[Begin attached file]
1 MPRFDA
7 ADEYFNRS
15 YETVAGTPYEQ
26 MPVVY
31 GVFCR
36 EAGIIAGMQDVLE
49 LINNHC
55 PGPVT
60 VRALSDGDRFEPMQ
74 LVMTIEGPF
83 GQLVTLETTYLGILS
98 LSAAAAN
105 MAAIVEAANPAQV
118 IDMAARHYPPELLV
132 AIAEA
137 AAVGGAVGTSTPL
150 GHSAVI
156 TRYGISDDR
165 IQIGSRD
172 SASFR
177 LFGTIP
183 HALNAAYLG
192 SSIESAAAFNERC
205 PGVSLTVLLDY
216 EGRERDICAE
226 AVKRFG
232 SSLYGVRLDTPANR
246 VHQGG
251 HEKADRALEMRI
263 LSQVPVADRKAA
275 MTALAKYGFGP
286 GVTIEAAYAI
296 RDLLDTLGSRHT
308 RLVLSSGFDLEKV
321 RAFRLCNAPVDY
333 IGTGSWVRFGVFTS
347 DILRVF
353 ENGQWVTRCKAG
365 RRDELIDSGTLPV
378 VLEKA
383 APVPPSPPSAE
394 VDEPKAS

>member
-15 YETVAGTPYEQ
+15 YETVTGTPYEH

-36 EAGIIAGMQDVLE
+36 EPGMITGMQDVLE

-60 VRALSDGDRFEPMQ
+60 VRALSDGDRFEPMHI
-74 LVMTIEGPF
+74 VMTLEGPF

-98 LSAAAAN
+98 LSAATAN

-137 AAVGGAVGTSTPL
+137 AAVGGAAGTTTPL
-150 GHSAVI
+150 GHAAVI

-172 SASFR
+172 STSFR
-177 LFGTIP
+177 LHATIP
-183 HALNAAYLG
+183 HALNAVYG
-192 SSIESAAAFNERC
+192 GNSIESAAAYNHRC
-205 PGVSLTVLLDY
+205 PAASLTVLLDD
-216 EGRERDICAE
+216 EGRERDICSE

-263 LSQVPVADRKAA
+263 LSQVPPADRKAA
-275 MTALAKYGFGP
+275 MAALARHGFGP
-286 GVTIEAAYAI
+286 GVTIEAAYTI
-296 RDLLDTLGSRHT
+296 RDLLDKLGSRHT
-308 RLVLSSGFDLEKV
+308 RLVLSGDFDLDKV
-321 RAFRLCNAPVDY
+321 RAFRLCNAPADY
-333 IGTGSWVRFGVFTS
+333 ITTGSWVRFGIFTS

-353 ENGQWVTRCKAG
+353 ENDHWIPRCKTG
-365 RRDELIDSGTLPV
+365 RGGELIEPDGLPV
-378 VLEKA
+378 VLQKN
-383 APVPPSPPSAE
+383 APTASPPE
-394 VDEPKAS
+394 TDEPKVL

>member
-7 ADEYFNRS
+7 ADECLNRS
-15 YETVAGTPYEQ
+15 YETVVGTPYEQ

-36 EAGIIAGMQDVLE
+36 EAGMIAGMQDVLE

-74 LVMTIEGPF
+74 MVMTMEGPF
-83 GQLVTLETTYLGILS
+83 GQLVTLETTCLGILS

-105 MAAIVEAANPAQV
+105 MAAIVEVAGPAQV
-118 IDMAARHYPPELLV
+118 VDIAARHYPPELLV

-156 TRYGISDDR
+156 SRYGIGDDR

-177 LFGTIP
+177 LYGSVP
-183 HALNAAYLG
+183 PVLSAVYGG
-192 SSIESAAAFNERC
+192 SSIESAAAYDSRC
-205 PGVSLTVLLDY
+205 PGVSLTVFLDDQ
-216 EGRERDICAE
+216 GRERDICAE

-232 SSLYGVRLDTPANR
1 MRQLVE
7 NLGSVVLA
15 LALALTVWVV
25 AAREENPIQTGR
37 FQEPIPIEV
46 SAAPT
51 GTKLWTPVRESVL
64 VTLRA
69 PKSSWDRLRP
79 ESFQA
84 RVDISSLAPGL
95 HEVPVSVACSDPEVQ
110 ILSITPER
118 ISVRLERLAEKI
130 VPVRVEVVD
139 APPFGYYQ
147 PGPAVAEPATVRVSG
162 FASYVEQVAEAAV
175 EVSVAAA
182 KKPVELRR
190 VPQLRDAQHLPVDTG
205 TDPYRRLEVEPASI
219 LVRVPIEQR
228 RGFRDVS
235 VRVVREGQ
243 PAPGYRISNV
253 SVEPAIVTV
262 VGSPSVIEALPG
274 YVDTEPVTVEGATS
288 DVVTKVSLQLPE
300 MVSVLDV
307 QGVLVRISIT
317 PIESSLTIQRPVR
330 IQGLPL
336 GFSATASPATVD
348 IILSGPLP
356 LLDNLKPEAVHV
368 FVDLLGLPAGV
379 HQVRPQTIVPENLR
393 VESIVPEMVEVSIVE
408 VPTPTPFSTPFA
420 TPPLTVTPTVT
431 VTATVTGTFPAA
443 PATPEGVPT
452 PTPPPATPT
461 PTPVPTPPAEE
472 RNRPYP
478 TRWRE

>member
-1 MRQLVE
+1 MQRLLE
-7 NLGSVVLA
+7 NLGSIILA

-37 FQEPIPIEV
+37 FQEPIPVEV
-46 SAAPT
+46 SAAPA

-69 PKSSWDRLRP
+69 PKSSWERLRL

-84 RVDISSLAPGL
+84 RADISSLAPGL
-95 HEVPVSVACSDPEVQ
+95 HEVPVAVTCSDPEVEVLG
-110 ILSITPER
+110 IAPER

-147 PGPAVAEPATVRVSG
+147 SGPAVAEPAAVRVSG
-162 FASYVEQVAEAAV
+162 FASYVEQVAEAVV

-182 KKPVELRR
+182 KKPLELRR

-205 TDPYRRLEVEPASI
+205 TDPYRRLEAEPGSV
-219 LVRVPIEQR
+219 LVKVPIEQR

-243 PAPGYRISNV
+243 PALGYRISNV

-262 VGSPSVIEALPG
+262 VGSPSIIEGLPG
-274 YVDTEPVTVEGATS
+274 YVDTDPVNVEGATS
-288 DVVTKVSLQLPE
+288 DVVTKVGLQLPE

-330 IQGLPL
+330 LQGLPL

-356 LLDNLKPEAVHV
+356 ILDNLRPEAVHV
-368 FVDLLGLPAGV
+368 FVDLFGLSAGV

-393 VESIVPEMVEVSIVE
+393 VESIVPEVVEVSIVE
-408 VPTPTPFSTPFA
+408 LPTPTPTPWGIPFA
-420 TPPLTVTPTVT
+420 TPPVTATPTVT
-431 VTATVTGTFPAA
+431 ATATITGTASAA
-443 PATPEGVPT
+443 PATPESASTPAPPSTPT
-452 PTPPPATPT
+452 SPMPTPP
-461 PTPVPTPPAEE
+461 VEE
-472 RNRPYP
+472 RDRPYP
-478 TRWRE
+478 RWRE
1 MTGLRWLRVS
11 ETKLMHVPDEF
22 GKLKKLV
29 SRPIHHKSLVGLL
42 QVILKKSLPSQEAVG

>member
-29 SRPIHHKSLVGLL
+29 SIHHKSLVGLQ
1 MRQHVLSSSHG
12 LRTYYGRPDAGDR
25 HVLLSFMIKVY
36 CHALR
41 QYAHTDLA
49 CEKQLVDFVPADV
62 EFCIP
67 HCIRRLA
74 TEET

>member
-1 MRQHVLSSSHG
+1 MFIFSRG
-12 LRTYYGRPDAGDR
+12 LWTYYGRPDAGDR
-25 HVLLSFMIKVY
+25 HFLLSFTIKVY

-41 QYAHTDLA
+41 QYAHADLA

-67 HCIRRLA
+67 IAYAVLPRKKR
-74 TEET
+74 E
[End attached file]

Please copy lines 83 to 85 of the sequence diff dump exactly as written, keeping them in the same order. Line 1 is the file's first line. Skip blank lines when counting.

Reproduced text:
+333 ITTGSWVRFGIFTS

-353 ENGQWVTRCKAG
+353 ENDHWIPRCKTG